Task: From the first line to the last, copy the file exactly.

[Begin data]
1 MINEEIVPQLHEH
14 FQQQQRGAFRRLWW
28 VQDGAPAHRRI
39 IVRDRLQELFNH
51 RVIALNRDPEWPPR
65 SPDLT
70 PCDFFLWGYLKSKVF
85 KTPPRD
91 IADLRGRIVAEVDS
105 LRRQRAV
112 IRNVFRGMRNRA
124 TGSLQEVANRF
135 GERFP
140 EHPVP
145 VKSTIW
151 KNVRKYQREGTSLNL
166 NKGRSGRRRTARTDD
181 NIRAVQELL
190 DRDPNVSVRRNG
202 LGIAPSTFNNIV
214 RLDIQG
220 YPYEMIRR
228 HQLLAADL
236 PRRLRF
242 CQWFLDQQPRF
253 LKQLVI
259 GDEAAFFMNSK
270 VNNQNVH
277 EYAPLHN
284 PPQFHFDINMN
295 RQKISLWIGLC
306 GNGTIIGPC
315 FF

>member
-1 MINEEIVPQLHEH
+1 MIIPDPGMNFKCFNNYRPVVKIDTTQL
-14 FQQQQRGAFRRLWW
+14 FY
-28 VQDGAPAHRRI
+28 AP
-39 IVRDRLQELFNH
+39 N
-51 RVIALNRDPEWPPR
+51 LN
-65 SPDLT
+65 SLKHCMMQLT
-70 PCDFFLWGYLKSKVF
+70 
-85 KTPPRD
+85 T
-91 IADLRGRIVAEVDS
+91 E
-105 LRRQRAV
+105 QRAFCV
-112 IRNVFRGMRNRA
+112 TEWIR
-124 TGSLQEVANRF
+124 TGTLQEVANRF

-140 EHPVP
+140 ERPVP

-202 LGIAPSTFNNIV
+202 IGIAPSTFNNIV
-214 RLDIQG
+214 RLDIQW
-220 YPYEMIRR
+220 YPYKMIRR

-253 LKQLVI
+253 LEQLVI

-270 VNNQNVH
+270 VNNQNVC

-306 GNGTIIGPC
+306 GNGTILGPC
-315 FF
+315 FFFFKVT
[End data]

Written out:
1 MINEEIVPQLHEH
14 FQQQQRGAFRRLWW
28 VQDGAPAHRRI
39 IVRDRLQELFNH
51 RVIALNRDPEWPPR
65 SPDLT
70 PCDFFLWGYLKSKVF
85 KTPPRD
91 IADLRGRIVAEVDS
105 LRRQRAV
112 IRNVFRGMRNRA
124 TGSLQEVANRF
135 GERFP
140 EHPVP
145 VKSTIW
151 KNVRKYQREGTSLNL
166 NKGRSGRRRTARTDD
181 NIRAVQELL
190 DRDPNVSVRRNG
202 LGIAPSTFNNIV
214 RLDIQG
220 YPYEMIRR
228 HQLLAADL
236 PRRLRF
242 CQWFLDQQPRF
253 LKQLVI
259 GDEAAFFMNSK
270 VNNQNVH
277 EYAPLHN
284 PPQFHFDINMN
295 RQKISLWIGLC
306 GNGTIIGPC
315 FF

>member
-1 MINEEIVPQLHEH
+1 MIIPDPGMNFKCFNNYRPVVKIDTTQL
-14 FQQQQRGAFRRLWW
+14 FY
-28 VQDGAPAHRRI
+28 AP
-39 IVRDRLQELFNH
+39 N
-51 RVIALNRDPEWPPR
+51 LN
-65 SPDLT
+65 SLKHCMMQLT
-70 PCDFFLWGYLKSKVF
+70 
-85 KTPPRD
+85 T
-91 IADLRGRIVAEVDS
+91 E
-105 LRRQRAV
+105 QRAFCV
-112 IRNVFRGMRNRA
+112 TEWIR
-124 TGSLQEVANRF
+124 TGTLQEVANRF

-140 EHPVP
+140 ERPVP

-202 LGIAPSTFNNIV
+202 IGIAPSTFNNIV
-214 RLDIQG
+214 RLDIQW
-220 YPYEMIRR
+220 YPYKMIRR

-253 LKQLVI
+253 LEQLVI

-270 VNNQNVH
+270 VNNQNVC

-306 GNGTIIGPC
+306 GNGTILGPC
-315 FF
+315 FFFFKVT